The floor to the entrance, and parts of the floor inside the doors, is made of a thick plexiglass glass, that allows you to see the excavated, original, architectural sites below. Frames of stone buildings could be seen 10-12 feet below our feet, and it really gave a sense of what the scene would have been like 400+BC. Unfortunately, we weren’t able to take pictures inside.
We meandered through many relics that had been excavated from the Acropolis site that rose above it. Impossibly intricate carvings dotted the landscape inside, and many bits of ancient pottery, tools, and vessels lined the cases on the walls.
After watching a short documentary on the basic history of the Acropolis, we made our way upstairs to bear witness to the ‘piece de resistance’. The upper floor was an exact size replica of the top of the Parthenon, basically the part that is no longer visible on the real thing. Having been smashed to bits by various vandals and wars, I am assuming it was in many pieces, but they have managed to recreate what it would have looked like, had it been standing. Plaster has been used to fill in areas that were no longer, but the parts that were original, were a thing to behold. The carvings from marble were unbelievably detailed, and I can only imagine that 100’s of workers must have been working on it, for it to be built in 15 years.
We left feeling so very lucky to have bared witness to such an incredible engineering, artistic, and simply stupefying marvel of the ancient world.
As we had stumbled across a couple markets in our way up, we were eager to get back to those and check them out. The Monastiraki flea market was at the base of the Acropolis, and although mostly tourist driven, it was an interesting sight none-the-less. Little shops led from from the level of the narrow alleyways, and small staircases carried you up or down to tiny little shops with eager vendors manning them. We stopped for a little bite to eat with one of the street side vendors, and ate the most amazing food. Chris had a real Greek gyro, and I had some pork souvlaki with the most incredible tzaziki that I’m sure I will ever taste. There is nothing like the real thing!!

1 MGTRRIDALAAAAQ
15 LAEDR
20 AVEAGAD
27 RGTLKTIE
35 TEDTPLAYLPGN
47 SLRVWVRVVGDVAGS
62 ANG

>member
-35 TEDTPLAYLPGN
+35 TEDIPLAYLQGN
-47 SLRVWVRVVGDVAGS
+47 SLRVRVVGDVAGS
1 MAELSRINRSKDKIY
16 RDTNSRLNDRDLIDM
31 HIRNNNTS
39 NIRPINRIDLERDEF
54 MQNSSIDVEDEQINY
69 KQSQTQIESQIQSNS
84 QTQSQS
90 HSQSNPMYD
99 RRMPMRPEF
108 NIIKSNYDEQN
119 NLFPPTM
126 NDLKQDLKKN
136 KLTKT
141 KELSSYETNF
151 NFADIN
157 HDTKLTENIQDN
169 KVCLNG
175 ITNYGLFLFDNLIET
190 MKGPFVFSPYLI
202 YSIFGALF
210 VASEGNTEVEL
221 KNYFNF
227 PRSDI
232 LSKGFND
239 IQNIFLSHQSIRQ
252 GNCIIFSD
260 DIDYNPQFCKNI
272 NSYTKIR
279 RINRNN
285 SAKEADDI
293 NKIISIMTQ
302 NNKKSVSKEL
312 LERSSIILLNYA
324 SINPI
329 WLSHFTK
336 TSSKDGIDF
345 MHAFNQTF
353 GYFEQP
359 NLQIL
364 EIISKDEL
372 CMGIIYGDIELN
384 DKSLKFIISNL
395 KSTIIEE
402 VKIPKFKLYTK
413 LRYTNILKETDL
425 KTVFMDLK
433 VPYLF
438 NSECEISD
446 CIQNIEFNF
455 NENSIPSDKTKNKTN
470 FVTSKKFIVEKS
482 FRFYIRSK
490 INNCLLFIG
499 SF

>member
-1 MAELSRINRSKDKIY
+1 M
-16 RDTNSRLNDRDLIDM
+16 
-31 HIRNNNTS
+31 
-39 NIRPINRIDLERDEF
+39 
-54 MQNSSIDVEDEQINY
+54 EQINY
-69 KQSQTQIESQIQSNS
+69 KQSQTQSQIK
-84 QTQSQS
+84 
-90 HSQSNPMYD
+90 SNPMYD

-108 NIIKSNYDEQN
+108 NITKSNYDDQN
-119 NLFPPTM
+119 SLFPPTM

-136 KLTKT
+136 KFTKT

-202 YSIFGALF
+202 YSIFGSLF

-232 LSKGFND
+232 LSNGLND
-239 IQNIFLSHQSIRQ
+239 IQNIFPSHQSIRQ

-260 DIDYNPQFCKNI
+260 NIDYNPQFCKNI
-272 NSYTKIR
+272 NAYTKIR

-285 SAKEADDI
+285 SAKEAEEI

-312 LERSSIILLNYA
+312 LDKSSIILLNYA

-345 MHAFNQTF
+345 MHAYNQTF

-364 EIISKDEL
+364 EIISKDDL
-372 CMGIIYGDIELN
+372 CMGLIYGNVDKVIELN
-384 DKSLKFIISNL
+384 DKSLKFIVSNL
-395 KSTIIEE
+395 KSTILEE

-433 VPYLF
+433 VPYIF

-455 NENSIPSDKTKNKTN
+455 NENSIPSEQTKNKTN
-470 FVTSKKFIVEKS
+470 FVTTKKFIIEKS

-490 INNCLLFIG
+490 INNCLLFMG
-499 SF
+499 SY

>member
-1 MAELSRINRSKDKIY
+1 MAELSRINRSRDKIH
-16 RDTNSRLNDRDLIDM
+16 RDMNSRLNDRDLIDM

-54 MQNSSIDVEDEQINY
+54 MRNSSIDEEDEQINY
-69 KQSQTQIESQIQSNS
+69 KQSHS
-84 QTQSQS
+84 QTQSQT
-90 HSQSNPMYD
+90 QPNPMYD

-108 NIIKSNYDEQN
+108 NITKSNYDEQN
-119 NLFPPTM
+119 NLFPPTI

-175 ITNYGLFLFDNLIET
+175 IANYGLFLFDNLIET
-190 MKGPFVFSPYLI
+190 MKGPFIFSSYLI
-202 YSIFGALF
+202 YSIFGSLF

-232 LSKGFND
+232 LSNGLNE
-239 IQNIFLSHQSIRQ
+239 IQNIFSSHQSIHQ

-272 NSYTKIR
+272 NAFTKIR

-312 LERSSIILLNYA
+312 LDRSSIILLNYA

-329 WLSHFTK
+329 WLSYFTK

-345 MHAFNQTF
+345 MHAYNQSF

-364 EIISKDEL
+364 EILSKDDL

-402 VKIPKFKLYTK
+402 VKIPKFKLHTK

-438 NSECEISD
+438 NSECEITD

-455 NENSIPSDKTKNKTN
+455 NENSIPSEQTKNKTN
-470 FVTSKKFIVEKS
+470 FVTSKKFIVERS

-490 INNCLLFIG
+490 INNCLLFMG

We also were eager to bear witness to more of a locals market. We had seen one in our way to the Acrpolis, and were able to find it once again. Here we found an incredible abundance of fruits and vegetables, eggs, olives, olives and more olives, and a couple incredible antique stalls. Two that come to mind were literally piled so high with different antiques and trinkets, that if you pulled something out from the bottom, you were likely to be killed in an avalanche of stuff. It was unreal!
We walked along one of the main streets called Ermou street. Along it we found many coffee shops, furniture shops, restaurants and just interesting things to look at. We stumbled into one of the coffee shops and had “Greek Coffees”, the Greek equivalent to the Turkish coffees we had in the Istanbul airport. This time we were wiser, and left the coffee grounds for the compost pile!
We buzzed our way back towards our hotel, and our afternoon was rounded out with a stop in an incredible patisserie. The smell that was emitting from this shop was to die for, and we knew that we would not be leaving without buying something. We managed to find some simply adorable mousses (meese??), and scurried back to our hotel room to devour them.
We ventured out a little later on for dinner. The receptionist pointed us to a traditional Greek restaurant that was located about 10 blocks away. We had a great dinner that was capped off with a complimentary serving of local Raki. The waiter said it is also made with grapes, but it is incredibly potent! We prefer to call it the local hooch!
**I apologize for the delay between posts. My access to wifi has been limited, and is unreliable when I do get it. **
Up next, we zip off to The Island of Paros!